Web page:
Four years after the calamity, no one from Namie can return home. It remains in the “red zone,” a contaminated area fifty miles by ten where the winds and rains carried a plume of radioactivity in the days after the disaster. Today there are parts of town where radiation measures twenty-six times the Tokyo level. Caesium-137 is washed down by the rains and accumulates in the weeds that grow near the gutters. Yet Japan — along with much of the world — still considers nuclear power an essential part of the energy mix necessary to meet the challenge of climate change. [Continue reading…]

Facebooktwittermail

Effort by Japan to stifle news media is working

The New York Times reports: It was an unexpected act of protest that shook Japan’s carefully managed media world: Shigeaki Koga, a regular television commentator and fierce critic of the political establishment, abruptly departed from the scripted conversation during a live TV news program to announce that this would be his last day on the show because, as he put it, network executives had succumbed to political pressure for his removal.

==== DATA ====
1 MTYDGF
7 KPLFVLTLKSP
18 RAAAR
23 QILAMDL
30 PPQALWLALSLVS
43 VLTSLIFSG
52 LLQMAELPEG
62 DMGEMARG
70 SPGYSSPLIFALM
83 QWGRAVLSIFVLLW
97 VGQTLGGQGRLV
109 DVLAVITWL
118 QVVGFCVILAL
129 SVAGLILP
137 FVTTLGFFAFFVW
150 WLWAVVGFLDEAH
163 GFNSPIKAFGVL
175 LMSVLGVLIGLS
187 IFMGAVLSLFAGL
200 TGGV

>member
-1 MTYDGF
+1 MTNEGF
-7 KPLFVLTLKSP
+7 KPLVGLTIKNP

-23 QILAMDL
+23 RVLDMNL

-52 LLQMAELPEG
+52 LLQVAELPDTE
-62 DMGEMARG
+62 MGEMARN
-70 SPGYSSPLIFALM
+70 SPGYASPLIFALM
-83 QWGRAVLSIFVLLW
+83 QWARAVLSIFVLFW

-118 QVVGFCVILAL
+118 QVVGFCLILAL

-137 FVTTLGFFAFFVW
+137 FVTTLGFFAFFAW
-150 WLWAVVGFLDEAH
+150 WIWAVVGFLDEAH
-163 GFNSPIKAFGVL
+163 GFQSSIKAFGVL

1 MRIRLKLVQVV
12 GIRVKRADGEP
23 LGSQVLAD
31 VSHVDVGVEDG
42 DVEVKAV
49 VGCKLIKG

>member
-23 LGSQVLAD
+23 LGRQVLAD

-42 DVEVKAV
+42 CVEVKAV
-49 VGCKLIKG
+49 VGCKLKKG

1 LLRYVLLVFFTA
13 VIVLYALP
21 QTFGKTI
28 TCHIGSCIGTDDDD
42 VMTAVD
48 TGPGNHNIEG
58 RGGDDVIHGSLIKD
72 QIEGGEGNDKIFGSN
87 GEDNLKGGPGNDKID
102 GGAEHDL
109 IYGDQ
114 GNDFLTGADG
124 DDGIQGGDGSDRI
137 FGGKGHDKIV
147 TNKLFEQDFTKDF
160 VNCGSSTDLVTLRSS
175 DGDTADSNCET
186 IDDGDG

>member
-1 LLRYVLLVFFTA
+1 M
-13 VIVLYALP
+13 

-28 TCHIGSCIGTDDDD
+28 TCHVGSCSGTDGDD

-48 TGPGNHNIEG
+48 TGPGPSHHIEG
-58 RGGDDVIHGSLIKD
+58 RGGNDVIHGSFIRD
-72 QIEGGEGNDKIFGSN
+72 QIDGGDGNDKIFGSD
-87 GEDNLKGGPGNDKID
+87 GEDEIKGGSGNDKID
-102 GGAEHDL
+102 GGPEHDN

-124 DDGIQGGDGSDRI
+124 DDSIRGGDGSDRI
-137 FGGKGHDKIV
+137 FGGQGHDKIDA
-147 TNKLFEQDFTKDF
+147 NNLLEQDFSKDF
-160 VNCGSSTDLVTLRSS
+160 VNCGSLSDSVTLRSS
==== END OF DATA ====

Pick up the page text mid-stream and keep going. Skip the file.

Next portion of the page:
“I have suffered intense bashing by the prime minister’s office,” Mr. Koga told his visibly flabbergasted host late last month, saying he had been removed as commentator because of critical statements he had made about Prime Minister Shinzo Abe. Later in the program, Mr. Koga held up a sign that read “I am not Abe,” a play on the slogan of solidarity for journalists slain in January at a French satirical newspaper.